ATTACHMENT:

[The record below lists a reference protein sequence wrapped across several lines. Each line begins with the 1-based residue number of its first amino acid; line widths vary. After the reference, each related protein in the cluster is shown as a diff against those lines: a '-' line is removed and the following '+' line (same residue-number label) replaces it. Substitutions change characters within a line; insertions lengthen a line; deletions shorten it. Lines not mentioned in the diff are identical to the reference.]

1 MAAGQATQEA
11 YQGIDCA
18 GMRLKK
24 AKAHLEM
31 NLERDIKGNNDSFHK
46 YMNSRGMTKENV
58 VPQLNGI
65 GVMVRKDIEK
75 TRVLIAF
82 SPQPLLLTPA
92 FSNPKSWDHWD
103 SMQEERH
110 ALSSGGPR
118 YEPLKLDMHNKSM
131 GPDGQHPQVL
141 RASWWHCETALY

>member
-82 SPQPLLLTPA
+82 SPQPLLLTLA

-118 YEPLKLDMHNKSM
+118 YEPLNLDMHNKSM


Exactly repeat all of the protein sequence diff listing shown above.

[The record below lists a reference protein sequence wrapped across several lines. Each line begins with the 1-based residue number of its first amino acid; line widths vary. After the reference, each related protein in the cluster is shown as a diff against those lines: a '-' line is removed and the following '+' line (same residue-number label) replaces it. Substitutions change characters within a line; insertions lengthen a line; deletions shorten it. Lines not mentioned in the diff are identical to the reference.]

1 MAAGQATQEA
11 YQGIDCA
18 GMRLKK
24 AKAHLEM
31 NLERDIKGNNDSFHK
46 YMNSRGMTKENV
58 VPQLNGI
65 GVMVRKDIEK
75 TRVLIAF
82 SPQPLLLTPA
92 FSNPKSWDHWD
103 SMQEERH
110 ALSSGGPR
118 YEPLKLDMHNKSM
131 GPDGQHPQVL
141 RASWWHCETALY

>member
-82 SPQPLLLTPA
+82 SPQPLLLTLA

-118 YEPLKLDMHNKSM
+118 YEPLNLDMHNKSM